Why This is the Periodic Table's Most Important Place in the World

<a href = "https://www.flickr.com/photos/bnsd/8905440391/"> Resarö is today an island paradise | © Bengt Nyman/Flickr
<a href = "https://www.flickr.com/photos/bnsd/8905440391/"> Resarö is today an island paradise | © Bengt Nyman/Flickr
Photo of Judi Lembke
13 August 2017

It’s not often that the Stockholm archipelago comes to mind when people think about science—and more specifically the periodic table. However, being the only place in the world with four elements named after it makes the tiny town of Ytterby the periodic table’s most important place in the world.

Ytterby Mine | ©Tekniska museet / Flickr

Yttrium, terbium, erbium, and ytterbium were all discovered in mineral samples found in the Ytterby mine. Located on the tiny island of Resarö just outside Vaxholm in the Stockholm archipelago, all the elements’ names derive directly from the village’s name.

When the mine opened in the 1600s, it was to extract quartz from the ground for iron production. In the 1700s and 1800s, feldspar was mined for use in the glass and porcelain industries and was much coveted by Europe at the time. This was especially the case in Sweden, where porcelain stoves were desired as they conducted heat so well during the long, cold winters. What the mine was not opened for was to find new elements because basically there was no economic incentive to do so.

Ytterbium-3 / Photo courtesy of Wikipedia Commons

In 1789, Army Lieutenant Carl Axel Arrhenius unexpectedly discovered an unusually heavy, black rock in debris near the mine. This was a time of scientific discovery in Sweden and as stories of unusual minerals in Ytterby were circulating among the scientific community for some time, locals started shipping the unusual finds to the world expert on unusual rocks, Finnish chemistry professor Johan Gadolin, who is considered the founder of Finnish chemistry research.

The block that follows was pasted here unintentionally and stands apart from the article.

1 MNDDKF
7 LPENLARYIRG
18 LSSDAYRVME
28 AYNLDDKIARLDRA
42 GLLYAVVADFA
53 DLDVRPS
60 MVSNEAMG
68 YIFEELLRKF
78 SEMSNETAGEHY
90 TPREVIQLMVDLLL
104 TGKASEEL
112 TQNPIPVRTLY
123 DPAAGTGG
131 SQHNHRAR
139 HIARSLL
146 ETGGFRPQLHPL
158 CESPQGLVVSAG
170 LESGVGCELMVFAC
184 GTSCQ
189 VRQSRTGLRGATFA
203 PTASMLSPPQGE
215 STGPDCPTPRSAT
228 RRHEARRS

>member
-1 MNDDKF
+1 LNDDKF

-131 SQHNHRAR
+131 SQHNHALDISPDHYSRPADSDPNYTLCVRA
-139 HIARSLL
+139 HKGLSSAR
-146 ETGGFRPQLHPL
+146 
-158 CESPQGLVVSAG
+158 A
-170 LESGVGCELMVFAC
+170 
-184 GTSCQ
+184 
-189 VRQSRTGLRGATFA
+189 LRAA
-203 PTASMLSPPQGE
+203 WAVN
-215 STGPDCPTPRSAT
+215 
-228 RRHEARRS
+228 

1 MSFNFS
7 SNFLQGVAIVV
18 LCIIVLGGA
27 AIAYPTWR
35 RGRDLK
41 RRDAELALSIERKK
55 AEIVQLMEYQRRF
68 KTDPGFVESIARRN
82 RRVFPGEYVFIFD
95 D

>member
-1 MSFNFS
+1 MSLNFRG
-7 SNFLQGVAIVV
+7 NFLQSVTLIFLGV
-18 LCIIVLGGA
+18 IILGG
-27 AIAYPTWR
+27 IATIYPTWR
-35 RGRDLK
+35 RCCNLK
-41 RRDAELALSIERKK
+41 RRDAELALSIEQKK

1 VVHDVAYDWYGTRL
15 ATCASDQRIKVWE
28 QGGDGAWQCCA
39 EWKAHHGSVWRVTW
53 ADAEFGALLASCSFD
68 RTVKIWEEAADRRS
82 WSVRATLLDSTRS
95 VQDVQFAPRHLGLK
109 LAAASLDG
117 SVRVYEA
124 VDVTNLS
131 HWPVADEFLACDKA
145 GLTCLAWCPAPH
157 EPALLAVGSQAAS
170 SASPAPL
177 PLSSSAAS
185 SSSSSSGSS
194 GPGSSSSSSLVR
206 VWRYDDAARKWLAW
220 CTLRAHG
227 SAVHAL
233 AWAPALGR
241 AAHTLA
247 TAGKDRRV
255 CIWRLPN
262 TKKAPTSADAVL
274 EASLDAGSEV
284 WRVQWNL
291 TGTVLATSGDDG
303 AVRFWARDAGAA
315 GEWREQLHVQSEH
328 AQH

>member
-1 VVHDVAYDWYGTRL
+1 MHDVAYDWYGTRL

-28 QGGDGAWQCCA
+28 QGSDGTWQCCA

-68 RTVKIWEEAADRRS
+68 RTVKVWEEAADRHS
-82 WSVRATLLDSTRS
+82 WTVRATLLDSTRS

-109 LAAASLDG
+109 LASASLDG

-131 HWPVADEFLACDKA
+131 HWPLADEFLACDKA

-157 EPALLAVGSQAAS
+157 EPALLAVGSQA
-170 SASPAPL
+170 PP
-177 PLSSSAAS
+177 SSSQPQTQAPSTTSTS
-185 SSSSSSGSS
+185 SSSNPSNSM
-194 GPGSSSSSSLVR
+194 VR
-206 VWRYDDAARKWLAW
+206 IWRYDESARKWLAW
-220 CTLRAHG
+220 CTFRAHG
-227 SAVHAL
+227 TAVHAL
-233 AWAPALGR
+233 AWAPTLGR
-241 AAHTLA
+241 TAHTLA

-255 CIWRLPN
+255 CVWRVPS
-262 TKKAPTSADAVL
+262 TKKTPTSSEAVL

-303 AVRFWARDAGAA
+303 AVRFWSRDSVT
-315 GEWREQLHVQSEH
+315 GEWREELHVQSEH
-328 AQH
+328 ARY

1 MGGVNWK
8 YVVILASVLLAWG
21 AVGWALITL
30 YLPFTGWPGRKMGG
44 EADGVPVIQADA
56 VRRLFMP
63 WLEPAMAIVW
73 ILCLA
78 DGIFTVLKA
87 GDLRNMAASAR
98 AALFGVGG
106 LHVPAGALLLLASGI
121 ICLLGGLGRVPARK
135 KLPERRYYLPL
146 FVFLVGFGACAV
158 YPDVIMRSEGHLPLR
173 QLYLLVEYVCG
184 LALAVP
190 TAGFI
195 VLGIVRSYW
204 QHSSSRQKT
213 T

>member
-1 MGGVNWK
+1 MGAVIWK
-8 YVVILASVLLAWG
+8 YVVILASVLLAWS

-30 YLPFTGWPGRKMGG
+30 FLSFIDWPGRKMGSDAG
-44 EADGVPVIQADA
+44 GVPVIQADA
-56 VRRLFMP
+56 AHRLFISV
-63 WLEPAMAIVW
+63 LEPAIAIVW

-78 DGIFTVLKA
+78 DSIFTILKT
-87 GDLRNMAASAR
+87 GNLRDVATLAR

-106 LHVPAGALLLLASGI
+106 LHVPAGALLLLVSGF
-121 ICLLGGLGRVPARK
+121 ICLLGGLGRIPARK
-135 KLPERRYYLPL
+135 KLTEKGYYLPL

Johan Gadolin / Photo courtesy of Wikipedia Commons

While Gadolin didn’t have the technology to separate all the elements in the rocks, he did isolate a new metal oxide that he called ytterbia (later shortened to yttria)—and it became the first known rare-earth metal compound. He also proved the rocks contained other compounds in the rocks and when later chemists with better technology examined the rocks, six other elements were discovered. The black rock Arrhenius given to Gadolin was a mineral later named in Gadolin’s honour: gadolinite.

Gadolinite / Photo courtesy of Wikipedia Commons

The big four elements were joined by three more—holmium, thulium, and scandium—and the seven elements are all rare-earth elements. The interesting thing is that rare earths mix together almost indistinguishable, so when one is found, others probably will be as well. Sweden—particularly the village of Ytterby—is rich in rare-earth deposits. During the last Ice Age, glaciers shaved away top soil across Sweden, exposed deposits, and made it easier to mine for them though difficult to separate. Despite their name, rare-earth elements aren’t all that rare—what gives them their name is that they are generally scattered across landscapes with low concentrations that make commercial mining difficult.

Photo courtesy of Wikipedia Commons

Today, the Ytterby mine lies quiet as it was closed many years ago. Wildlife has taken over and other than a plaque, some streets named after elements, and a few vestiges of its past, it would be difficult to pinpoint this place as such a star of science. Still, the discovery of these elements have led to is quite astounding: lasers, high-strength magnets, X-rays, LED lights, and so much more.

Resarö today / Photo courtesy of Wikipedia Commons

When visitors hop off the ferry at the inner Stockholm archipelago’s gorgeous island, they should remember that they’re about to tread on ground that scientific discoveries and advancements helped contribute to the way we live today.

Johan Gadolin memorial stone on Resarö / Photo courtesy of Wikipedia Commons

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